The Great Depression is one of the most misunderstood periods in American history.
It has become symbolic for American progressives. FDR’s New Deal is seen, and taught, as the great piece of legislation that saved America, and has become synonymous with big government programs that aim to do the same.
But the idea that unchecked capitalism ruined the economy and big government saved us is simply a myth that is only “true” because it is repeated ad nauseam. Once you do a little digging, there’s more than meets the eye to this desperate period of American history.
Here are some of our top myths about the Great Depression:
Myth #1: The stock market crash of October 1929 marked the beginning of the Great Depression
The idea that the Great Depression began with the stock market crash of October 1929 is a widely held belief that is often repeated in history books. However, the recession that ultimately became the Great Depression actually began in August 1929 as US economic output began to decline – two months prior to the stock market crash. Thus, the crash is more an effect rather than a cause of the Great Depression.
In the years leading up to these events, the Federal Reserve made huge increases to the money supply. Indeed, the money supply increased by around 40 percent between the early 1920s and 1929. In such a scenario, significant inflation would normally be expected, yet this did not occur.
The reason for this was that a large part of the inflation was hidden in a stock market bubble that the Federal Reserve helped create with the massive increase in the money supply. In October 1929, this stock market bubble burst.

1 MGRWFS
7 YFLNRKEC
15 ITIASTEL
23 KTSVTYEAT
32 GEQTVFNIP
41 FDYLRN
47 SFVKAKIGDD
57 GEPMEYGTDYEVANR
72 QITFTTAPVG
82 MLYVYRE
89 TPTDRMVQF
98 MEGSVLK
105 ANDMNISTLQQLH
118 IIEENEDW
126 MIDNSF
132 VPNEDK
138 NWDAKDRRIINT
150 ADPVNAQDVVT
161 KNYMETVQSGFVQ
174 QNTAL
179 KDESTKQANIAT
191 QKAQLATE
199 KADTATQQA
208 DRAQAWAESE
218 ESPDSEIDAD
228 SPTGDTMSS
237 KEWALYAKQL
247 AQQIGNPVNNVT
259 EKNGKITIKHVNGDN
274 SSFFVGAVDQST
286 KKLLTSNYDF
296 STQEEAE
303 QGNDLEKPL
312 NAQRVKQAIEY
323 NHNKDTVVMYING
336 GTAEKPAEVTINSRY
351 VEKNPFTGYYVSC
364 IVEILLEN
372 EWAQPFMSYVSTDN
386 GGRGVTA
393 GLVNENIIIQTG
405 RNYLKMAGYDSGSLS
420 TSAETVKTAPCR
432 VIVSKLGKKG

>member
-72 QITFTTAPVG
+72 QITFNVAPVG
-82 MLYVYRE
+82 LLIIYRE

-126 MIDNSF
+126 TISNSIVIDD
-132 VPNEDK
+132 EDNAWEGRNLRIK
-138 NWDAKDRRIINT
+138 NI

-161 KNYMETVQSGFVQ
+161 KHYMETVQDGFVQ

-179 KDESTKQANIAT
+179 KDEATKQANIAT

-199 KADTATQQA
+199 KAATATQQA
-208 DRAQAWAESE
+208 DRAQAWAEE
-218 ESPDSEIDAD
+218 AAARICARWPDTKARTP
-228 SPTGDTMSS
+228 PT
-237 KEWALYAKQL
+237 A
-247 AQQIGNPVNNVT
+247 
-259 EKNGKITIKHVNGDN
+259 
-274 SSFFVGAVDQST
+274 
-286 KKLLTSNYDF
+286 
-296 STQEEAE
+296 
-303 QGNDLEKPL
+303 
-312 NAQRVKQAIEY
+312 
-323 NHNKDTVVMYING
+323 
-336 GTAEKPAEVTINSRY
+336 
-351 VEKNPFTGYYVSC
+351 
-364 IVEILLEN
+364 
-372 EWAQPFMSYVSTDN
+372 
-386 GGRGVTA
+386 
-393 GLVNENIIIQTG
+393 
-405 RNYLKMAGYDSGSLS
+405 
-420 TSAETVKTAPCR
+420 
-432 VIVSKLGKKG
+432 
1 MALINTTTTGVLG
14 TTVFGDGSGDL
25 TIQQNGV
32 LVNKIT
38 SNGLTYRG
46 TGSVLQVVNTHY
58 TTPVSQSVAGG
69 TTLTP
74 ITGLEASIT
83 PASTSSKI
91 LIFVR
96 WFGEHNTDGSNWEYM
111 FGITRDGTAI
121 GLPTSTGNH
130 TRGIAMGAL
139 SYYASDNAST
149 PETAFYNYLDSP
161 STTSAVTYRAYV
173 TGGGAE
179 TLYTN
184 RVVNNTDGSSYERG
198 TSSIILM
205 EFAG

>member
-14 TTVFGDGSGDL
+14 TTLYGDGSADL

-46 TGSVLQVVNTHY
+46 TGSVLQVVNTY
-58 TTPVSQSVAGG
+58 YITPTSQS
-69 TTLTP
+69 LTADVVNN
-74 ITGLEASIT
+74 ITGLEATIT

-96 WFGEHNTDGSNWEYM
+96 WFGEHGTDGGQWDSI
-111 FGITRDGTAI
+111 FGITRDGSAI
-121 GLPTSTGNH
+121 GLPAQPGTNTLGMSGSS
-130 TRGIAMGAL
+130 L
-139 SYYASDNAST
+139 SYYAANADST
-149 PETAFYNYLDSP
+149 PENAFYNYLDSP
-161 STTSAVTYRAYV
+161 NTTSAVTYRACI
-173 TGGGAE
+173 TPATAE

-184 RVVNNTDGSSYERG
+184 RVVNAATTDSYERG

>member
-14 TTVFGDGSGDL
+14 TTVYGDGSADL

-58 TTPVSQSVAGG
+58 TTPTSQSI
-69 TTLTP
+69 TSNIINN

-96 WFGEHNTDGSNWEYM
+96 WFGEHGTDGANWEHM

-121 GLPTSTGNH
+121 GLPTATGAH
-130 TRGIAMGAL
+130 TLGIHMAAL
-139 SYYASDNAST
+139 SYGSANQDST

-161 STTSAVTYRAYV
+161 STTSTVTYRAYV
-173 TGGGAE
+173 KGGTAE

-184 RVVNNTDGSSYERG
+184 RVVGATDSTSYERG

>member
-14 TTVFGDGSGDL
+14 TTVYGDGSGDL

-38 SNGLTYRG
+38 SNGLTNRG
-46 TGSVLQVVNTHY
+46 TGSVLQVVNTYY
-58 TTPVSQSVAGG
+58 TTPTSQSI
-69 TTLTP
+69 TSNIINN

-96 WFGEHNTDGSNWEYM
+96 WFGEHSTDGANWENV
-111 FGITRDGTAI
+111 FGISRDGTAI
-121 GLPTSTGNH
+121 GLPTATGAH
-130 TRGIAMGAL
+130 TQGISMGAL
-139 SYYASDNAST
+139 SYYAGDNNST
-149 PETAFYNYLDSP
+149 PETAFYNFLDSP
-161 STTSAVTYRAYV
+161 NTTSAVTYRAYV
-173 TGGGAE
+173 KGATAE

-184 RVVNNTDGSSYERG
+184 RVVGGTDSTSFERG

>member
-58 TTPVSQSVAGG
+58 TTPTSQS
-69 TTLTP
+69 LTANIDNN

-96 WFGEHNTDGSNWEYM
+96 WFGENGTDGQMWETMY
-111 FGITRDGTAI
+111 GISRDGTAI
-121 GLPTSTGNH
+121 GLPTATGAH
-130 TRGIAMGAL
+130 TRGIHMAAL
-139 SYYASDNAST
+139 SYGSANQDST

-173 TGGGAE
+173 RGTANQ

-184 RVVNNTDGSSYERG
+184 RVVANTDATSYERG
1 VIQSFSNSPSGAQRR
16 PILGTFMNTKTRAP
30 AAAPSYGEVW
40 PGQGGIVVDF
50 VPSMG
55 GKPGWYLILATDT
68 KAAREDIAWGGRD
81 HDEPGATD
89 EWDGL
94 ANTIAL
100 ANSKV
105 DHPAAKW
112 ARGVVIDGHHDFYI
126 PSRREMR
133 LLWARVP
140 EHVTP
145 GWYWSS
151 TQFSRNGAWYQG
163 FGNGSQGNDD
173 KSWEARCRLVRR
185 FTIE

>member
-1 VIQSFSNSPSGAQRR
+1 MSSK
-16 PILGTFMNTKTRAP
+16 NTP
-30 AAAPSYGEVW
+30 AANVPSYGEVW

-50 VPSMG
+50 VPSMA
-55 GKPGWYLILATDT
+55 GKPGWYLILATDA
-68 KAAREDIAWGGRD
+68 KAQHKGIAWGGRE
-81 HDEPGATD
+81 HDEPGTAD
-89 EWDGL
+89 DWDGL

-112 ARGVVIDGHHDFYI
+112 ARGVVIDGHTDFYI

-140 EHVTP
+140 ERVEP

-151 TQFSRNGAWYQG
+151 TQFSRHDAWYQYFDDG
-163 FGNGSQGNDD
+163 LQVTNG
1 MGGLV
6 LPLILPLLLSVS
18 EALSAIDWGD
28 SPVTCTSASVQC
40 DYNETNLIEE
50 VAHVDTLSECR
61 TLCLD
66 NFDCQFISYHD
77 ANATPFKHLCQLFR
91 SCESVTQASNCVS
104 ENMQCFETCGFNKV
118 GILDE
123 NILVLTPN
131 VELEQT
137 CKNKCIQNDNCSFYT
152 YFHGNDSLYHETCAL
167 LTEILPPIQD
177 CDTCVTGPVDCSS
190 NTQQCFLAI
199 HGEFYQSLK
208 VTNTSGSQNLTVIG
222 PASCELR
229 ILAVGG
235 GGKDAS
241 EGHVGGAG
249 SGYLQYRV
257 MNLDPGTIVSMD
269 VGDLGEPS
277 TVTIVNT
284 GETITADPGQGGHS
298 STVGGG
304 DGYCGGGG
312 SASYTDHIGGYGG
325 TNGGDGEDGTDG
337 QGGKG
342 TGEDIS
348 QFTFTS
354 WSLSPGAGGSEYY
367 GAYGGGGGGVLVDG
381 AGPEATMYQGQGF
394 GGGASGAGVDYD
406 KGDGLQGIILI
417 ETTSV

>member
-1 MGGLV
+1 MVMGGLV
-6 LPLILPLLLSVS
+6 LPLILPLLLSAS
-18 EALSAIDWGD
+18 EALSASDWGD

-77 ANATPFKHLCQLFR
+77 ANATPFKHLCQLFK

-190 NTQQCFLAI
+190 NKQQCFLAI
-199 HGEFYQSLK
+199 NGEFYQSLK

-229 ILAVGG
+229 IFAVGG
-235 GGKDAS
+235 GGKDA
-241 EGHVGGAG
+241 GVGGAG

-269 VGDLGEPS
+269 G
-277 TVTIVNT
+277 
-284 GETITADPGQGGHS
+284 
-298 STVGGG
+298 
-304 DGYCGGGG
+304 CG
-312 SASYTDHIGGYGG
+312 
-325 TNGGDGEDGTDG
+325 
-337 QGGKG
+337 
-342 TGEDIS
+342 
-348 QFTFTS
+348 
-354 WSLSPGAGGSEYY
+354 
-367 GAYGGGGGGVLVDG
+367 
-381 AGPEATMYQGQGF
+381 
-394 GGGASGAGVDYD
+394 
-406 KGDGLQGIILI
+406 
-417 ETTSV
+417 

Real losses from this bursting bubble occurred when the Federal Reserve conducted a significant contraction in the money supply right as the economy desperately needed liquidity. Consequently, it became more difficult for people to pay each other, compounding an economy already in decline.
Myth #2: President Herbert Hoover’s “laissez-faire” economic policies caused the depression
Often, a significant level of blame for the Great Depression has been leveled at the “laissez-faire” policies of President Herbert Hoover, and this theory is partially true. While the Hoover administration’s policies undoubtedly led the recession to extend into a depression, the idea that these were laissez-faire is a bit of a joke.
Hoover’s policies were outright interventionist. In 1930, he signed into law the Smoot-Hawley Tariff Act, increasing import tariffs on some 20,000 goods up to 50 percent, with the intended purpose of “protecting American industry.”